Some refer to homeschoolers as "hothouse transplants" when they move into the real world, but nothing could be further from the truth. It is the institutions that are the hothouses, with age-segregated classes that encourage cliques based on popularity or socioeconomic status. When high school students graduate and move into college and jobs, they often suddenly find that the status they had among their peers makes little difference in this new environment. The same can be true for homeschoolers if they have not been encouraged to have interactions outside of their own family, so it is important for families to consider that as their children mature.
None of this is to say that homeschooling has no effect on a child's socialization. Homeschooling in a rural area can be more difficult than homeschooling in a suburban or urban area where there are lots of activities available. Homeschoolers in rural areas may have to be more creative about finding opportunities for their children outside of the home, but it can be done. Many travel to larger cities for activities (try taking advantage of phoneschooling if you find yourself away from home frequently) or start their own co-ops and support groups. Homeschooling often requires initiative and creativity. In rural areas where other homeschoolers are not the solution, non-homeschooling experiences might be. Homeschoolers in that situation should consider social opportunities around volunteering and apprenticeships, which are often available in rural communities when large homeschool groups are not. Through volunteer work and apprenticeships, knowledge can be gained while socializing with others who share a similar passion.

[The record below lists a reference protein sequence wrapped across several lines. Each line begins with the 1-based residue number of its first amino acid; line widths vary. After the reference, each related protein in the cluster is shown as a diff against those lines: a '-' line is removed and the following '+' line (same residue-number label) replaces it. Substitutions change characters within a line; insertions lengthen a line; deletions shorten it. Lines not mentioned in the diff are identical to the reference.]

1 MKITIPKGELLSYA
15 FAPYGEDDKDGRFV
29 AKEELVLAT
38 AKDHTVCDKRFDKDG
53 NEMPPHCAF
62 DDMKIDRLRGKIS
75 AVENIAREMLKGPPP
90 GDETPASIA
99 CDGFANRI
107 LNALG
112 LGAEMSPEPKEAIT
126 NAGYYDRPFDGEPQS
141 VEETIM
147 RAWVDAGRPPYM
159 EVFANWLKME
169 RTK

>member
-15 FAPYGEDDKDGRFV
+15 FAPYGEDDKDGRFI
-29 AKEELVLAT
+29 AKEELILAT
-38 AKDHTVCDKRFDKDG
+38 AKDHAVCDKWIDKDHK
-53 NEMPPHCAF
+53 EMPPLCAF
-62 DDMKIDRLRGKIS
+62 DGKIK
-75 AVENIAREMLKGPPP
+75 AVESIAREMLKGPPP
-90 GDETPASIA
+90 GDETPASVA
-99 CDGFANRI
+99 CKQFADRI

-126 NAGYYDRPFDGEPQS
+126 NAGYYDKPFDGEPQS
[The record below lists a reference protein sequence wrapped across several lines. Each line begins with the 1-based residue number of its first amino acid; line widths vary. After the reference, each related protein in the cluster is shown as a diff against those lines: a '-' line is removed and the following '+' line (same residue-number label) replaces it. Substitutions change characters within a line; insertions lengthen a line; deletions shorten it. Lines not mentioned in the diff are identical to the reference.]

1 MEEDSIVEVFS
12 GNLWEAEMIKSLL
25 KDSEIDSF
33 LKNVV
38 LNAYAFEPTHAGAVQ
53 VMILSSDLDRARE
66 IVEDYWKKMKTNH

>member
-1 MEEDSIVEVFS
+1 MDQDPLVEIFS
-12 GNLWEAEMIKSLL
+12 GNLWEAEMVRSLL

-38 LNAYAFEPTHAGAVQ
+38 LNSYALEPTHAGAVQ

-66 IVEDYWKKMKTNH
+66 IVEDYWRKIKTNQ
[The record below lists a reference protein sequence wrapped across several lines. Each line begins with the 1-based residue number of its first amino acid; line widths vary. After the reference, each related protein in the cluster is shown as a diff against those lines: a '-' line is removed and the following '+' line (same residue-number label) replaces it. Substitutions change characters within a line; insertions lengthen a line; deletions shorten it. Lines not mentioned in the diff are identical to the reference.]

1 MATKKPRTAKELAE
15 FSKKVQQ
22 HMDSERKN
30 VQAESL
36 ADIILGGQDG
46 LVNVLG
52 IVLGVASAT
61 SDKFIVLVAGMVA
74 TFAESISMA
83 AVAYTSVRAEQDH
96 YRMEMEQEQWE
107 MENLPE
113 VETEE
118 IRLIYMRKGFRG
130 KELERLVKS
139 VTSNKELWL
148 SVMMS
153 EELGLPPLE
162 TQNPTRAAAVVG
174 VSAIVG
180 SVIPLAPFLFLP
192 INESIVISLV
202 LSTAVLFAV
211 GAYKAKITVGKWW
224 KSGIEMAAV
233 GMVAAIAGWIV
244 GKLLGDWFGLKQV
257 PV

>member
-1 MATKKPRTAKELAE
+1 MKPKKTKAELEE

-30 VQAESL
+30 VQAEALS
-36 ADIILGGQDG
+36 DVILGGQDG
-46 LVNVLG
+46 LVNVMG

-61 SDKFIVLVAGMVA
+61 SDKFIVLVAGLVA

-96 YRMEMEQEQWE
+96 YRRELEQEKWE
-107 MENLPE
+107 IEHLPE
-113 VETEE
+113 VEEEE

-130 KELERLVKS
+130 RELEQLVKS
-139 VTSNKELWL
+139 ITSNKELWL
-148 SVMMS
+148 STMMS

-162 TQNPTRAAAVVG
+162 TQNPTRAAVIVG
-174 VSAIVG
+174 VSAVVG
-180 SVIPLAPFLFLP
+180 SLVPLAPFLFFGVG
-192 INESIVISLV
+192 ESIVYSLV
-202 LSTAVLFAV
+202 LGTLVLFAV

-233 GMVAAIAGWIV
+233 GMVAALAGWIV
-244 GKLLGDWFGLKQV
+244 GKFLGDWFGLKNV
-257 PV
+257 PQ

For some homeschoolers, the early high school years can be a particular social challenge, with many of their formerly homeschooled friends deciding to attend high school—again, especially a problem in less populated areas. Once they can attend community college for dual enrollment at 16 or so and have a drivers license with its access to the wider world, this social challenge frequently seems to vanish, but parents will want to give thought about how they will help bridge the 9th/10th grade years if it's possible that many long-time friends will be going to school. Team sports and socializing around interest areas rather than homeschool groups are a couple of ideas.
Some parents and kids are worried about missing social milestones like prom or graduation. It's not unusual for homeschoolers to attend proms as guests of their friends who are high school students, but you might be surprised to know that homeschool proms and graduation ceremonies planned by the participating families are becoming more and more common. If there is a social milestone that is important to your homeschooled child, you might have to organize it.
Ultimately, socialization, like many other aspects of homeschooling and public school, is dependent on the child and the influences in their environment.
Thanks to Jeanne Faulconer for her help with this post.
Socialize. (n.d.). Merriam-Webster.com. Retrieved August 7, 2013, from http://www.merriam-webster.com/dictionary/socialize